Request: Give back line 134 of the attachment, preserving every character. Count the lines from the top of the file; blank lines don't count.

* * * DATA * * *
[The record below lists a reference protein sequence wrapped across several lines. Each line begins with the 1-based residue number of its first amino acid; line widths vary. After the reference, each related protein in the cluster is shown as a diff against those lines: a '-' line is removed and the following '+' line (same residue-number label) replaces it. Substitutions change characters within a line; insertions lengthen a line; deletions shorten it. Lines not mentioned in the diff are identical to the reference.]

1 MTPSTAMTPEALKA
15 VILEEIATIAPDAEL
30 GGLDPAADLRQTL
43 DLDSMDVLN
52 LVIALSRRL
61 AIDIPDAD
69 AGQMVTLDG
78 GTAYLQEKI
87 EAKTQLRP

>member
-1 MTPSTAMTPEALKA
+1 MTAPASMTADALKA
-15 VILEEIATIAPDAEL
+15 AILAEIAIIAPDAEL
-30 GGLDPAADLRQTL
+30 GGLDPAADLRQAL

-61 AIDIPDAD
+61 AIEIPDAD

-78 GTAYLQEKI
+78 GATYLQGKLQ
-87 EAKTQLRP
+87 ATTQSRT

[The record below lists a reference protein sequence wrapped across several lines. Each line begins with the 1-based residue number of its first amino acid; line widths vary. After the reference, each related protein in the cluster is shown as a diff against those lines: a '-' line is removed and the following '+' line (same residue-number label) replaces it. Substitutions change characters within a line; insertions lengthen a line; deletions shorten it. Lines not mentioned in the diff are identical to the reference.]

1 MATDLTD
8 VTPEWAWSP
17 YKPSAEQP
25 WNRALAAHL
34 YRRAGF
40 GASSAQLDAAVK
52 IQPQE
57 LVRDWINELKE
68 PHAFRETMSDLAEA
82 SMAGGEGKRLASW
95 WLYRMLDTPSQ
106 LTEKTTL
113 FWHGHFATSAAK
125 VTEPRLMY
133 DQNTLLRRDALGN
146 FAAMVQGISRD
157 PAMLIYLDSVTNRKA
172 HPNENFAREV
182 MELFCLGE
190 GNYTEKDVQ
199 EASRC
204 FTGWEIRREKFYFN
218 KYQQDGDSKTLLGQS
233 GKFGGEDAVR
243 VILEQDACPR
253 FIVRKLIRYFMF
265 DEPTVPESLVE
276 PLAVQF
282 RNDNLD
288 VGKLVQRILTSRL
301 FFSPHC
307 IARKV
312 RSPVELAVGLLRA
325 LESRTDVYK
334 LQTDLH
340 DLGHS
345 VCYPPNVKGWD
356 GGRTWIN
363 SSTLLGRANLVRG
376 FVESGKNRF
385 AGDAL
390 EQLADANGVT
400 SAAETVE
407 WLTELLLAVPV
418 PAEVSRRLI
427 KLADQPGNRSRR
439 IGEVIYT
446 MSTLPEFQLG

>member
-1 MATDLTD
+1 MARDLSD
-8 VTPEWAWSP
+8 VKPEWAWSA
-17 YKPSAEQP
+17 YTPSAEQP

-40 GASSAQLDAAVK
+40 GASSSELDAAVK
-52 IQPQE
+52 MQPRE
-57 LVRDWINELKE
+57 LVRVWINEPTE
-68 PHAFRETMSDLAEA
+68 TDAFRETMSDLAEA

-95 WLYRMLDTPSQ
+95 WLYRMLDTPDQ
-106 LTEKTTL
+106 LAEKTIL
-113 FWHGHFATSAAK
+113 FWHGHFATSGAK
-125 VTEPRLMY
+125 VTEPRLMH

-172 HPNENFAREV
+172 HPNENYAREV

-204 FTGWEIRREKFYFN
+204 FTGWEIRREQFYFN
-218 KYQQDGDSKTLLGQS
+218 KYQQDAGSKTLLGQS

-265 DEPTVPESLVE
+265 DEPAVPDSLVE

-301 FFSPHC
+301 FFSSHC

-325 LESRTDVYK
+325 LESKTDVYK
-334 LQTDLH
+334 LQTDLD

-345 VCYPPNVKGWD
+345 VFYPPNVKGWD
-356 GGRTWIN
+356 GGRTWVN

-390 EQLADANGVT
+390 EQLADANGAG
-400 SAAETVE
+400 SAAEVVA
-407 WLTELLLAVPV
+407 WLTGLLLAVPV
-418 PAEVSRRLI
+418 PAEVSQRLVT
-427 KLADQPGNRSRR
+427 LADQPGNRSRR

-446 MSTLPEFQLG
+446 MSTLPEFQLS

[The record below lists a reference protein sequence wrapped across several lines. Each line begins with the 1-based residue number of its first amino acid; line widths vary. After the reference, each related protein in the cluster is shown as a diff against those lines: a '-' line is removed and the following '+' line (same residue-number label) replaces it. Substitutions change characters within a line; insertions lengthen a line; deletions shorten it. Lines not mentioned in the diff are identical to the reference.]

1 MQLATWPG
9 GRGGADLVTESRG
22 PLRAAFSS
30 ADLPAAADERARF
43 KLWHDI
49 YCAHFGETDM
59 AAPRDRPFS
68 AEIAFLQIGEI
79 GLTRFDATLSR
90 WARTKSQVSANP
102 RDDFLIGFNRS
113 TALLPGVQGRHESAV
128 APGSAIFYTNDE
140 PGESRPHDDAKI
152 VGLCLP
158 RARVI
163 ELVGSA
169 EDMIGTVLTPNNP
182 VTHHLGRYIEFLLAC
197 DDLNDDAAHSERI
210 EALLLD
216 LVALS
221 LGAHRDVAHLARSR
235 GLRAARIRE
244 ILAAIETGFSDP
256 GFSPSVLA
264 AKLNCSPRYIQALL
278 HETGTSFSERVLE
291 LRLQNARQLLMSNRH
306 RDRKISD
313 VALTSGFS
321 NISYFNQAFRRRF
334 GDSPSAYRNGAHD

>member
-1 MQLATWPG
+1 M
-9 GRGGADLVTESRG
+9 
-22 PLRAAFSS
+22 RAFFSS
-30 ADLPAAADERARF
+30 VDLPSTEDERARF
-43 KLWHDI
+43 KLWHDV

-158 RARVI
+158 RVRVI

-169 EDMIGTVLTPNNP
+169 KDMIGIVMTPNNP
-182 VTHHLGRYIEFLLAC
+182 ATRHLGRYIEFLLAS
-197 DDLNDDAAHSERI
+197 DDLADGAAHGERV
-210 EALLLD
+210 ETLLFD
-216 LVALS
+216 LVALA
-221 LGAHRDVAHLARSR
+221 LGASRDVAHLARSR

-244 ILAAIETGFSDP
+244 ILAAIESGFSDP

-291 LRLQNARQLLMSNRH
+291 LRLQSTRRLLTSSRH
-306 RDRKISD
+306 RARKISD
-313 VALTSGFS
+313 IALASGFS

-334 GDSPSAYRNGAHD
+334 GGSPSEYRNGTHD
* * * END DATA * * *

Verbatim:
68 AEIAFLQIGEI